I am new to the bioinformatics world and due to circumstances I have been given the complete responsibility to perform a human transciptomics data-analysis without bioinformatic background and for now also without supervision.
This whole project feels like a big challenge, finding a puzzle piece everytime.
It is a human transcriptomics analysis where we have QuantSeq data for 600 human patients with a certain condition which is similar in certain aspects but different in others. So we have 300 patients in one group and 300 patients in the other and all the data is from one time point. The data is preprocessed and I already have the unique read counts per sample in a table.
I have a couple of questions and I hope you guys can help me:
As far as I can tell we do not have biological replicates, I have the unique counts per sample for about 70K genes. So every column in my R dataframe corresponds with 1 patient (so no 2 columns per patient as is expected when you have biological replicates). Am I right to assume that we do not have biological replicates?
The steps I have taken so far are (using the EdgeR manual as a guide):
-Loading the dataset into R.
-Made a dataframe where the columns correspond with the samples and the rows with the genes.
-Made a DGE Object with the right condition per patient
-Filtered out lowly expressed genes with a raw count <10
-Performed normalization with the build in TMM-normalization method
Are the steps I did logical and didnt I miss something?
Also I would like to know how to proceed from here, I am expected to perform a differential expression and pathway analysis.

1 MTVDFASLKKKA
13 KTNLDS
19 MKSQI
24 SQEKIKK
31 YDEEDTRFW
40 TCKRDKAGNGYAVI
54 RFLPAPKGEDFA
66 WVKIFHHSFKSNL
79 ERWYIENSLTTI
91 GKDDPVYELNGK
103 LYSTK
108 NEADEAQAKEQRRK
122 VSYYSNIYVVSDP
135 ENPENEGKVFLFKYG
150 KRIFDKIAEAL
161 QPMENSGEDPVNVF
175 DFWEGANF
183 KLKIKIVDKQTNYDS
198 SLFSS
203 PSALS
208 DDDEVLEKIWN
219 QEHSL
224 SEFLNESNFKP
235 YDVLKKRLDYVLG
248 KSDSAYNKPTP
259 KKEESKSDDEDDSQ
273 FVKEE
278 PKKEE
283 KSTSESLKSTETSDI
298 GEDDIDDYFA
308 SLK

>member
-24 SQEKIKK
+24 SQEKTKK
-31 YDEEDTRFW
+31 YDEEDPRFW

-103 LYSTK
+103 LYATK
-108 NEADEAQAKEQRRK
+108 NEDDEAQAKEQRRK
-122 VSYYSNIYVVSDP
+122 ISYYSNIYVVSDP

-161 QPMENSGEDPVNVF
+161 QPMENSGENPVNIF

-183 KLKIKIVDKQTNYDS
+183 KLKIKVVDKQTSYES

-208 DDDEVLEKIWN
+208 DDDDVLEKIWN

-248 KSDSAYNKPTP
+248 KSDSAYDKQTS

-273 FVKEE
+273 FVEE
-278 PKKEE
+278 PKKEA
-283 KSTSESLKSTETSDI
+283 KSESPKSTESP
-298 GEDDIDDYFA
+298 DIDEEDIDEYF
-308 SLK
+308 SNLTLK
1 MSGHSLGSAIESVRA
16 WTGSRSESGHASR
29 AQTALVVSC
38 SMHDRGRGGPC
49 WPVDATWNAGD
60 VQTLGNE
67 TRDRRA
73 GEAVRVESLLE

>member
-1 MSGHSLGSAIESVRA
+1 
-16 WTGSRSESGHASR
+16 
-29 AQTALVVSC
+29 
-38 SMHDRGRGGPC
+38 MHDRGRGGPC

But I get the sense that not having biological replicates might be a big problem, does anyone have tips on how to proceed?
Any help is greatly appreciated and earns you a digital cappuccino!
The steps that you have taken so far are correct and following edgeR’s guide for your differential expression analysis is a good way to make sure you stay on the right track. The discourse over biological replicates is not really meaningful here. Having a single sample from each patient is by far the most common situation, as these don’t usually get profiled multiple times. A differential analysis is going to estimate the variability across a single biological condition and compare it to another, whether it is a KO vs WT experiment in a cell line or a patients’ groupA vs groupB as in your case. In this situation the samples from each group act as a “biological replicate” of each other to help you answer the question: “in what way the biology (transcriptome) of groupA is different from groupB?”. There will of course be a high level of heterogeneity among samples of the same group, but the high numbers of your cohort guarantee that you have enough statistical power to properly compare the two groups. In the case of a KO in a cell line, instead, you want to have true replicates, as there could be unwanted unspecific effects of the experiment in a single sample.